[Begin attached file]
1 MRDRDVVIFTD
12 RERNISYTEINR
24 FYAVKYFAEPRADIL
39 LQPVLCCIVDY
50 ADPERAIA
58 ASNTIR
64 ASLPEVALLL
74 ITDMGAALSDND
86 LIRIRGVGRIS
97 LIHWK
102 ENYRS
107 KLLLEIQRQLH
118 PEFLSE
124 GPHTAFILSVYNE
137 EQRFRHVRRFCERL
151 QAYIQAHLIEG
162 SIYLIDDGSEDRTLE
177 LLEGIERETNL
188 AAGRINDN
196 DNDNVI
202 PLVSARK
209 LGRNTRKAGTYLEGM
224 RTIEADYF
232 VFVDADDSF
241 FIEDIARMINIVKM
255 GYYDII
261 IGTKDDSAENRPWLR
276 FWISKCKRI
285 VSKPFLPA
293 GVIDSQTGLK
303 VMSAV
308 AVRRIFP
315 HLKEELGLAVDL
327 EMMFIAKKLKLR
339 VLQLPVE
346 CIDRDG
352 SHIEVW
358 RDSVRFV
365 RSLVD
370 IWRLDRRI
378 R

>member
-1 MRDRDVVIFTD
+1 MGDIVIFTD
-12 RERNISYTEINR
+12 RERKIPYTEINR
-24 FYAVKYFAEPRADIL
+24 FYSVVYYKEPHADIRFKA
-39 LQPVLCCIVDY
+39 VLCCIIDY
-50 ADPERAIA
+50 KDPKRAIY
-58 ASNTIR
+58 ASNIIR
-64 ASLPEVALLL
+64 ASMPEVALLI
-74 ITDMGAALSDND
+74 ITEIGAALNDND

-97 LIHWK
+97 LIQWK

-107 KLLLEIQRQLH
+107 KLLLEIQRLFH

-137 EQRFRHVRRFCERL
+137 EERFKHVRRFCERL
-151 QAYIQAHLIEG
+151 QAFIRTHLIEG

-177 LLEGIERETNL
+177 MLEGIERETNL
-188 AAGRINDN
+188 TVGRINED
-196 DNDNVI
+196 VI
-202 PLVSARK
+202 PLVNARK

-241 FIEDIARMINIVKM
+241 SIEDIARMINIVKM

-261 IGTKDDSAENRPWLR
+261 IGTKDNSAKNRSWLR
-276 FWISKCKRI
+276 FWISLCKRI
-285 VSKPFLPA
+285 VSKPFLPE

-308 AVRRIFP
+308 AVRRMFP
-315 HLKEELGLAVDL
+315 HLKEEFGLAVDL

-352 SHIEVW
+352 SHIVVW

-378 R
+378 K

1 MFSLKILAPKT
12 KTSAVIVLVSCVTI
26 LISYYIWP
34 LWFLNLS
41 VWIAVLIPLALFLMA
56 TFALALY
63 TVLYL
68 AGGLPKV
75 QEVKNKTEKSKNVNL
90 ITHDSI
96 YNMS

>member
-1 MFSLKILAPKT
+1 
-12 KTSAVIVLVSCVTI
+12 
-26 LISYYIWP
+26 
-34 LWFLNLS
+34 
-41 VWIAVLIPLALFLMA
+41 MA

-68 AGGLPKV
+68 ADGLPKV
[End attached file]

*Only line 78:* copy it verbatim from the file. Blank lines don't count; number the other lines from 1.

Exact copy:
+261 IGTKDNSAKNRSWLR